A safeguarding commitment to rebuild trust

15 June 2020

Schools are complex organisations, which are multi-layered and multifaceted. They look inward to the task of educating children and young people, outward to serve communities and society in the task of preparing young people in ways which will enhance their life chances. All the while, schools are working for equal opportunities for all, promoting inclusion, and mindful of their safeguarding duties. These are only possible when schools are wrapped in a context of certainty and consistency, with sufficient resources and high levels of trust and support for their work. Such prerequisites are most urgent in the work of schools to safeguard children and young people. 

Safeguarding is an umbrella term, which is about a range of measures to ensure that children and young people have the best opportunities to be protected from harm. Harm may be maltreatment, the impairment of health and/or development, and delay or neglect to secure appropriate assessment and support. The Education Act of 2002 places a welfare duty on all educational institutions, and in order to fulfil this duty, schools and colleges must work to the statutory guidance: Working together to safeguard children and Keeping Children Safe in Education. We know that schools play a major role in recognising when children may not be safe and playing a part in multi agency networks to promote the welfare and development of children. Local Safeguarding Children Boards oversee this role with policies, training, and annual audits, which provide the certainty and consistency necessary, with access to Local Authority Designated Officers for advice and direction.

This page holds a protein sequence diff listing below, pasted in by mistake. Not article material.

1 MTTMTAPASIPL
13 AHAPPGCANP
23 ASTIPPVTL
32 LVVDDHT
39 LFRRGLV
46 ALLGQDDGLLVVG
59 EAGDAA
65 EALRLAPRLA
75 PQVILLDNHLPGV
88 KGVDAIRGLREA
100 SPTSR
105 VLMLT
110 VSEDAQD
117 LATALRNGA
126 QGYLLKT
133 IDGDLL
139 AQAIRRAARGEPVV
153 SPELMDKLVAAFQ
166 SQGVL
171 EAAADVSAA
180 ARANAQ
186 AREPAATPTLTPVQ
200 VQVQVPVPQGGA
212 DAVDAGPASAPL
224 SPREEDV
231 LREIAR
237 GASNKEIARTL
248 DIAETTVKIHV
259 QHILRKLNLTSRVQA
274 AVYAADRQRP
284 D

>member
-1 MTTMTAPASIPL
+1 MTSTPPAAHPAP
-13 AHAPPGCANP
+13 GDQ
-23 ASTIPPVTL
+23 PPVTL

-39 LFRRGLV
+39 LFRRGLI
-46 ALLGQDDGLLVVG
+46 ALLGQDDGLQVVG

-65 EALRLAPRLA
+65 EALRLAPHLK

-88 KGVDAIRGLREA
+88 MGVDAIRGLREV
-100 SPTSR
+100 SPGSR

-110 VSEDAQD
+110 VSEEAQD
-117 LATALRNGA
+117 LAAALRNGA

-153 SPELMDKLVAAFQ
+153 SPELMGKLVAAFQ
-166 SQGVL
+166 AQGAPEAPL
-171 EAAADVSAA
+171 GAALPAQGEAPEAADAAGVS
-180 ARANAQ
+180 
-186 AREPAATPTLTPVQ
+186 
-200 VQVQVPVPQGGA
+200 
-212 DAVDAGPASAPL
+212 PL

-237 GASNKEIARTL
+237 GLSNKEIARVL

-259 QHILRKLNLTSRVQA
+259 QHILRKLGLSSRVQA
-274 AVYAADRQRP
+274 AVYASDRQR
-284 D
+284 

The global pandemic of Covid-19 has left schools literally and effectively in the dark, with their doors locked to all, except the exceptionally vulnerable, and with staff as anxious as everyone else, but expected to provide some educational input and a safeguarding monitoring role for children and young people. School staff are working to provide schools within schools. Many schools have managed to be open every day, and for some this includes during what were school holiday periods, for the children of key workers and for vulnerable children, to provide face-to-face provision. All schools have also been offering all the children on their roll: online tuition; regular contact with parents; the completion of Local Authority risk assessments; in some cases, bespoke direct individual online contact with children of concern; managing the digital technology to facilitate communications with parents, children, other professionals, and being alert to the needs of children whose family do not have what they need to access technology and dealing with the alerts/misuse of such technology; marking work that is uploaded and being alert when it is not. All this is managed by staff, who are anxious about their own or their dependents’ health challenges.